Can an Improv Class Really Help Your Career?

It certainly could, if you decide to accept offers, resist blocking and respond to nearly every request with “Yes, and…”

A class in improvisation is likely toward the bottom of an attorney’s to-do list. Or quite possibly toward the bottom of everyone’s to-do list. Why? When? Who has the time? How would this be relevant? After all, improv classes just bring together a bunch of strangers who sit around for a couple of hours and do wacky things like create scenes, practice space object work, tell stories collaboratively, and crack each other up. What could you possibly learn from that?

Within the first 10 minutes of your first class, you would discover three ways to hone your improvisational skills: coach others, watch an improv show or participate in an improv class, which is the route most people pursue. No-one takes a class to learn how to improvise; that’s something that we all do every day, some better than others. However, you can practice—improvisators like to call it play—and along the way, you’ll learn about some of the major concepts of improvisation that you can easily apply to your career search.

Accept Offers

You’ve no doubt seen the talented performers on such television shows as “Whose Line Is It Anyway?” take an opening phrase and build an entire scene around it. In our daily lives, we do this all the time when we interact with people in conversation. We listen to what the other person just said and play off that. Or they listen to us and do the same. The key to great improv—and thus a great interaction with someone—is to be present in the moment and really listen to every word the other person has said. Sounds obvious, right?

How often do we actually do this? And how about when the conversation relates to our career? Kimm Alayne Walton, author of Guerrilla Tactics for Getting the Legal Job of Your Dreams, always advised law students to share their career aspirations with everyone they know: hairdressers, letter carriers, bartenders, even nosy co-workers and crazy relatives. You never know where you will hear about an emerging field, learn a new fact, or make a valuable connection that might further your career.

Improv coaches will also encourage you to “speak to the topic offered.” Career-wise, this might mean listening to a colleague talk about a new law firm opening a local office or a tech company expanding its legal department. On the surface, neither may be of immediate interest to you—how refreshing might it be, however, for you to keep an open mind and listen attentively with an ear toward how this information or this person might somehow help advance your career.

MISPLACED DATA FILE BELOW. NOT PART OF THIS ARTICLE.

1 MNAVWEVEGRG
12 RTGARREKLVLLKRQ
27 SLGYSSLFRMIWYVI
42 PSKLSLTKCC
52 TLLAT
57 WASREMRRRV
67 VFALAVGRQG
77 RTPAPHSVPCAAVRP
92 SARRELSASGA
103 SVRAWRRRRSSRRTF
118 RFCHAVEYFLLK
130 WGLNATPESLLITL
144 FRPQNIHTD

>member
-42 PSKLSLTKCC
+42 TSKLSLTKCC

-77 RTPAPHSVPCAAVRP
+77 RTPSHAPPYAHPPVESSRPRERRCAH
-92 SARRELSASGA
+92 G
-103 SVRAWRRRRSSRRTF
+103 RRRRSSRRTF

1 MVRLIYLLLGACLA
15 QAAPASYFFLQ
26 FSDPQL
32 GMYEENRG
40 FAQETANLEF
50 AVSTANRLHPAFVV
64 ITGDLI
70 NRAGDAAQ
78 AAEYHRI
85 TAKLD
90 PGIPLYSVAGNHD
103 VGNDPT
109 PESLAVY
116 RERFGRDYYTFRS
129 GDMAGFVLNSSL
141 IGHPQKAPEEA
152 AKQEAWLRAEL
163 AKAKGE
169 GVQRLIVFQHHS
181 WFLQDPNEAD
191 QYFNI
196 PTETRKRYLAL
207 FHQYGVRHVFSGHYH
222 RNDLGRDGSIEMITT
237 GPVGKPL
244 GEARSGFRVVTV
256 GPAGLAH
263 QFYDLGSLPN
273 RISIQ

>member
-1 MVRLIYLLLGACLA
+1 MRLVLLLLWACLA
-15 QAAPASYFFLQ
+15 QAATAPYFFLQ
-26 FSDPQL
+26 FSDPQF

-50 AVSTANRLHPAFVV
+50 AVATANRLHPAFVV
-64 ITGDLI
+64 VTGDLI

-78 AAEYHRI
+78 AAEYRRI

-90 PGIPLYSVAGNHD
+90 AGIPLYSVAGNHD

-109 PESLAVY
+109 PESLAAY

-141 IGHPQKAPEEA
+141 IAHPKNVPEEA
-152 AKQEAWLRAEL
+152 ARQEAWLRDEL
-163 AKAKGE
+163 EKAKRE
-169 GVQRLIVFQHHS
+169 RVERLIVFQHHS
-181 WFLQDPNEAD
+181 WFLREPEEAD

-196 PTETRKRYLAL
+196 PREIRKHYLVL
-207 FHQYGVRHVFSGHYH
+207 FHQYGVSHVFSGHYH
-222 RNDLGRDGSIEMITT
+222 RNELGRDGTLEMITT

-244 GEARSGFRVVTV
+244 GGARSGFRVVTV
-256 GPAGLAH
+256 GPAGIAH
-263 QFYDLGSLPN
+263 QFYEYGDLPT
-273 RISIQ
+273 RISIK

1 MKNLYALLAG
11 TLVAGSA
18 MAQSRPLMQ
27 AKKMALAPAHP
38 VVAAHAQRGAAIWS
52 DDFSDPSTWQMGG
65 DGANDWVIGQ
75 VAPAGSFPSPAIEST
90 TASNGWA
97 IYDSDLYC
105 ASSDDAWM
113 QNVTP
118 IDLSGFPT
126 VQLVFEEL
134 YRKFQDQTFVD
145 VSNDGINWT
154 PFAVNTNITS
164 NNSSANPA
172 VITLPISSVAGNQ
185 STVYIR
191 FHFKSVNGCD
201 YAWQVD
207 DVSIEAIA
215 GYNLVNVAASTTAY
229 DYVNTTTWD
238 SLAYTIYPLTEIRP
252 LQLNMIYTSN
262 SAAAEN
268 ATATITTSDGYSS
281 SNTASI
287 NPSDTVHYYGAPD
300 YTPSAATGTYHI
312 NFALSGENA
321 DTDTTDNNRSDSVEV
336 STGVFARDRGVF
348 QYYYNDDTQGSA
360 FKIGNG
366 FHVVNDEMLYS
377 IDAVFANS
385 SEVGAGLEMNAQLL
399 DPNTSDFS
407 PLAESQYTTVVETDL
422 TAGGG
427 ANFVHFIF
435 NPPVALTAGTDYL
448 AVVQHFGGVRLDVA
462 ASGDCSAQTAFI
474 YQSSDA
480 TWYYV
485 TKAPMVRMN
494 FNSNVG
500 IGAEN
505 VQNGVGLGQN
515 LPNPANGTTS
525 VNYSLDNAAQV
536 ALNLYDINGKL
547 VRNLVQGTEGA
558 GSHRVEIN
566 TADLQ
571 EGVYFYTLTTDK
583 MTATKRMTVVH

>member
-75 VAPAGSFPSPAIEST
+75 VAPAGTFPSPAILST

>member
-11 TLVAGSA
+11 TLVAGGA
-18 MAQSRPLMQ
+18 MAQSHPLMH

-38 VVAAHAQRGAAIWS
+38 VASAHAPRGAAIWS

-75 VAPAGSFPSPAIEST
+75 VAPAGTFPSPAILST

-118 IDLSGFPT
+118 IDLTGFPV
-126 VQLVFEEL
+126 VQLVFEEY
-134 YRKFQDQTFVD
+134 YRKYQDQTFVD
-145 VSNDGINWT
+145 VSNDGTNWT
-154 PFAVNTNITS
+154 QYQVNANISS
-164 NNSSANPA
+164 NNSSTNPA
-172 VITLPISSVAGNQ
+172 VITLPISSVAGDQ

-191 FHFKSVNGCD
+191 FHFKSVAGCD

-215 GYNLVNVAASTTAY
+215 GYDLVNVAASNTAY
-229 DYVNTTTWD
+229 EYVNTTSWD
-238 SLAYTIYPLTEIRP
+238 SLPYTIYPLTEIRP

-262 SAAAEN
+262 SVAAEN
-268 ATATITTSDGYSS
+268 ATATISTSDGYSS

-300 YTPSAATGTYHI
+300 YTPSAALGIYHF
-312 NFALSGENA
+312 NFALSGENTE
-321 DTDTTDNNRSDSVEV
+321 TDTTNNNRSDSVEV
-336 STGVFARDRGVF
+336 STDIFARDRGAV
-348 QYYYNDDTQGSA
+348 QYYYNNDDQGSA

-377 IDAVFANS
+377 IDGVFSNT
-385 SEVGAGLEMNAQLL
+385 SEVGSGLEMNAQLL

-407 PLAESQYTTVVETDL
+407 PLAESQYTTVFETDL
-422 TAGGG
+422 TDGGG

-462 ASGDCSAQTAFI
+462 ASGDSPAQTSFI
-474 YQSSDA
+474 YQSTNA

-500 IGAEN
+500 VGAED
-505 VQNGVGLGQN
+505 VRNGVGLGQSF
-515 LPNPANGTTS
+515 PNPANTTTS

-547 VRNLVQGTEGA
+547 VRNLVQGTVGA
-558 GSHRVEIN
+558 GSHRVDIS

Resist Blocking

This is the yang to accepting offers. How easy is it for us to say “No, thanks!” and shut the conversation down. Improv literally dies when someone blocks an offer. Think about conversations you’ve had with so-called Debbie Downers who always feel the need to negate everything. Or maybe you’re the sad sack who manages to find something wrong in everything you hear. Perhaps not surprisingly, attorneys—educated to be critical thinkers—often find this step the most challenging.

If someone tells you about a new area of legal practice, for example, as challenging as it might be, put those critical thinking skills on hold for just a moment. Before automatically responding with “I could never do that!” or “How would I ever make that kind of job transition?” instead consider the end result first. You’ll have plenty of time down the road to think about how to get there, which is where most of the blocking occurs. Try to be open to career possibilities instead of unconsciously closing the door.

Blockers also ignore and disregard. Even easier than saying “No, thanks!” is not saying or thinking anything at all. Sometimes when we just put our careers on auto-pilot, we assume that everything will work out great. Without thinking, we have automatically blocked out any conversations that might relate to career advancement or changing directions.

Practice “Yes, and…”

Once you’ve decided to accept offers and resist blocking, it’s time to really build on the conversation. If someone asks, “Say, why don’t we go and take an improv class—I’ve always wanted to do that.” You might resist the offer and respond, “Yeah, no, that’s okay. Not my cup of tea.” You might ignore the question altogether. Or you could practice “Yes, and…” and instead say, “That would be great, and maybe we’ll meet some really cool people in the class.”

Improv classes aside, practicing “Yes, and…” entails being open and supportive—not just with others, but most importantly with yourself—while listening, responding, and engaging in the moment. By including the word “and…” it goes beyond the recent celebrity trends (“say yes to everything for a year!”) and forces you to invest in whatever you want the next steps to be. Career-wise, “Yes, and…” thinking encourages you to consider possibilities, explore options and become an active participant in shaping your future.

Used in concert with accepting offers and resisting blocking, “Yes, and…” can be a powerful tool as you contemplate your next career move. You’ve listened fully, you’ve responded, and now it’s time to build on the conversation. Who knows where the conversation—and your career—will lead?

About the Author

Skip Horne is the senior assistant dean for external relations at Santa Clara University School of Law and wrote this article on behalf of the American Bar Association Legal Career Central. He finally took his first improv class three years ago. Contact him at mhorne@scu.edu or 408.554.2706.

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